The difference in current draw (temperature) between the two sensing wires is, therefore, proportional to the volume of air passing over the sensor.

A chip inside the sensor monitors the resistance (current draw) and converts the readings into a voltage or frequency output depending on the MAF type (Analog or digital. More about this later).

The PCM reads and understands that output is proportional to airflow. Armed with this information, the PCM can now calculate the correct amount of gas to add to the engine.

Many MAF sensors employ an integrated air temperature sensor which helps the PCM adjust calculations for ambient temperature changes.

It really is quite clever!

MAF Sensor Types

MAF’s come in 2 main flavors :

  1. The Hot Wire
  2. The Hot Film

Some older cars from the 80s used a mechanical Vane Airflow type, but they were prone to wear and were troublesome. You won’t find the vane type in any new cars today.

Although Hot Wire and Hot Film are similar and do the same job, they are obviously different, and the clue is in the name.

The Hot Wire uses a heated wire to help measure airflow, and the Hot Film type uses a more sophisticated Hot Film. 

How to tell if your MAF is a Hot Wire or Hot Film?

You can’t always tell which is which without popping off the air filter cover and peering down the ducting at the sensor.

A Hot Wire type will likely feature two parallel small wires. As a rough guide, you’ll find most domestic and Asian cars use the Hot wire type, and most European cars use the Hot Film type.

The Hot Film type is a more sophisticated type of sensor and conceals most of its workings inside a hard plastic shell. The Hot Film sensors employ an air passage to funnel and filter the air before passing it over a sensor, and most use twin sensors plus a temperature sensor.

The twin sensor helps the PCM get a more accurate reading and detects air direction, which fluctuates during the combustion cycle.

Both Hot Wire and Hot Film MAF sensors may be further categorized as either Analog or Digital, and this relates to how the sensors communicate airflow readings back to the PCM.

This is an important difference as it changes how we approach testing with a voltmeter.

We’ll cover how to tell the difference a little later, but first, let’s focus on the main differences between the Analog and the Digital sensor.

Analog MAF Sensor

As described earlier, a chip inside the MAF sensor monitors resistance and converts it to a voltage, which the PCM understands is proportional to airflow.

The analog MAF uses a sine wave voltage which may be read with a regular old voltmeter, and we’ll cover that a little later. 

Typically it will read 1.3 volts at idle and will move steadily and proportionally up to 4 plus volts at wide-open throttle (WOT). (Specs vary per make)

Digital MAF Sensor

The digital MAF is very similar, except for how it communicates with the PCM. The Digital MAF uses an on-off type signal (0 to 5 volts) known as a square wave (frequency) to signal airflow volume to the PCM.

A chip inside the digital MAF sensor monitors resistance and converts this resistance to a frequency that the PCM is programmed to understand. The frequency is proportional to airflow.

Typically 2000 Hz at idle, and the Hertz should increase smoothly and proportionately to about 10,000 Hz at wide-open throttle (WOT). (Specs vary per maker)

To measure a digital sensor, it’s best to use a meter capable of capturing frequency (Hz) or just read the grams per second (G/S) using a scan tool. (Covered below)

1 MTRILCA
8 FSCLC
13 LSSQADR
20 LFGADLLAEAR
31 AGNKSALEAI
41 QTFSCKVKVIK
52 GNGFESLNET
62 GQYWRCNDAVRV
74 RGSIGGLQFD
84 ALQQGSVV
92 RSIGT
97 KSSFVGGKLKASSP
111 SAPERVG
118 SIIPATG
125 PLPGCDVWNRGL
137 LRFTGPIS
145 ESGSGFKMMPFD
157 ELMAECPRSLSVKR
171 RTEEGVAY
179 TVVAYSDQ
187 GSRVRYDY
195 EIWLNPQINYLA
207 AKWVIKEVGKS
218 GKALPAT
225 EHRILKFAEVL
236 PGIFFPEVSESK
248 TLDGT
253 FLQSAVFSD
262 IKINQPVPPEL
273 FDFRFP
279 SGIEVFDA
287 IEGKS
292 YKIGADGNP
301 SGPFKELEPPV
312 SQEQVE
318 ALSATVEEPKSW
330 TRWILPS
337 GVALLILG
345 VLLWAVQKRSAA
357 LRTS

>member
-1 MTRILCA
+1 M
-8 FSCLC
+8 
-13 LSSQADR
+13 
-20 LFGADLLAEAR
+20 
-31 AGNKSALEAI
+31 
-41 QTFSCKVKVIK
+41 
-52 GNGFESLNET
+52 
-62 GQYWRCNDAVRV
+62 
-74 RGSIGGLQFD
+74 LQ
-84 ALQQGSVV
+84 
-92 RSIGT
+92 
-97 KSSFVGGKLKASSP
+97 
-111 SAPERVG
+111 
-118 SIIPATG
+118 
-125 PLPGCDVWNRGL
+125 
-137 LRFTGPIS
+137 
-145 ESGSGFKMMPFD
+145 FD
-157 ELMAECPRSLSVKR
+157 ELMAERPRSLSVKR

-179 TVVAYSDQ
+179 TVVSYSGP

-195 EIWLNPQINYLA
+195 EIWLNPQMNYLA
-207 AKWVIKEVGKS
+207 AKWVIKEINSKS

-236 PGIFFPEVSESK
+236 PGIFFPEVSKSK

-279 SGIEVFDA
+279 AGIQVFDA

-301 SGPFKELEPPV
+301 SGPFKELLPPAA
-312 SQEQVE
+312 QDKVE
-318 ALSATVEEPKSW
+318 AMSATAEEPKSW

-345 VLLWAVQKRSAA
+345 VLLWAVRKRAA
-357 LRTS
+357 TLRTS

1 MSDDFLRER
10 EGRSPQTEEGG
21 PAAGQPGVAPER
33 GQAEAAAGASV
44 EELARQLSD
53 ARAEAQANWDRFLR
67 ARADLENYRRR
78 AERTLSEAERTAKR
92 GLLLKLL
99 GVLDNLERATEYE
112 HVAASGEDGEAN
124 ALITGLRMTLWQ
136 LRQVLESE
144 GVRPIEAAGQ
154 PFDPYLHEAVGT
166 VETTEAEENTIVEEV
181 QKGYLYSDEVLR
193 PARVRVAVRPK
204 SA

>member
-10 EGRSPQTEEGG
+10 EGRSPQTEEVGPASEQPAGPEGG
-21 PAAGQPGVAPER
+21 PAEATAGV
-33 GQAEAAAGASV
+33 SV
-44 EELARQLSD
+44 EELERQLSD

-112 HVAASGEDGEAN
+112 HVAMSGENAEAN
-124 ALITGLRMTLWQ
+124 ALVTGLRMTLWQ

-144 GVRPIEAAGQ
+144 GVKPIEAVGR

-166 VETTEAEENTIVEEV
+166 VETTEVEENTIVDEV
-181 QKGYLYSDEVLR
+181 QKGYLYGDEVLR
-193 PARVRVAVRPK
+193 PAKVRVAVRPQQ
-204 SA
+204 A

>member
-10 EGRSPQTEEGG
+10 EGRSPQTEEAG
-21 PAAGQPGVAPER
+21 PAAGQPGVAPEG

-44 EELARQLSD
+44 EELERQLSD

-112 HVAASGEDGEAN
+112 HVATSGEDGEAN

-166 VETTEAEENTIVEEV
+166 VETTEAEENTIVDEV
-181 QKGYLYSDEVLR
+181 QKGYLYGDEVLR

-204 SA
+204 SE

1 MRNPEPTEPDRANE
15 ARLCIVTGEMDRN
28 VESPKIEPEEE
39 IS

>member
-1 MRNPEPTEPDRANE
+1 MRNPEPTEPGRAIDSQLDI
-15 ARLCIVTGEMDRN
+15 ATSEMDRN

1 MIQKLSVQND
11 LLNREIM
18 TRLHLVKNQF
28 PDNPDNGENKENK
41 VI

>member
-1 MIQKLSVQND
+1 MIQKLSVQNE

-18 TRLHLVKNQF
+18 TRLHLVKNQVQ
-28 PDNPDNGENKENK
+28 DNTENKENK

Typically 50 g/s idle and 150 g/s at wide-open throttle (WOT).

How to tell if your MAF is Analog or Digital?

Generally, you can’t tell by just looking at them. Either look up the spec of your model in a workshop manual or break out the voltmeter. Some makers will only use one type across the range; for example, all GM products use Digital MAF sensors.

However, running a test on the signal wire with the engine running will confirm which type of MAF you have.

At idle, an analog signal wire will offer about 1.3 volts and increase proportionally as your helper increases RPM to a WOT value of about four plus volts.

If you find a value of about 2.5 volts on the signal wire that increases erratically with RPM, then you have a digital MAF sensor fitted, and you’ll need a meter that reads frequency to test it.

Anyhow, the process of identifying and testing a digital and analog signal wire is covered below.

Testing a MAF Sensor without Tools

We can still make some useful checks on our MAF sensor without tools or a code reader. Your particular symptom will dictate where you start your diagnosis journey; typically, MAF issues come in two flavors.

  1. The car won’t start
  2. The car starts but has performance issues

If you suspect a MAF fault or want to eliminate it as a possible issue, go ahead and follow these simple no tools MAF tests and checks.

Run these tests if Your MAF problem fits into the category of “Car Won’t Start.”

  • Check the wiring connector is secure. 
  • Try wiggling the connector and tapping on the sensor while a helper attempts to start the motor.
  • Remove the connector, and try starting now – If the car starts, your MAF is indeed faulty.
  • Remove the air filter cover – Check if the filter is dirty.
  • Remove the filter cover to examine the MAF – Check if the hot wire is intact (Hot Wire type).

Run these tests if your MAF problem fits into the category of “Car Starts But has Performance Issues.”

  • Remove the air filter cover and check if the filter is dirty – Clean or replace the air filter.
  • Remove the air filter and check if the MAF sensor is dirty – If so, use a quality aerosol MAF sensor cleaner.
  • Check the wiring connector is secure – Tighten, clean, or replace corroded or loose pin terminals.
  • Try idling the engine and wiggling the connector – If the engine misfires suspect a damaged connector or failed sensor.
  • Try idling the engine and tapping on the sensor – If the engine stumbles or stalls, suspect a faulty MAF sensor.

These tests are good for on the fly testing, but it’s always best to run a test with a voltmeter or, better – a scan tool. And that’s what we’ll do next.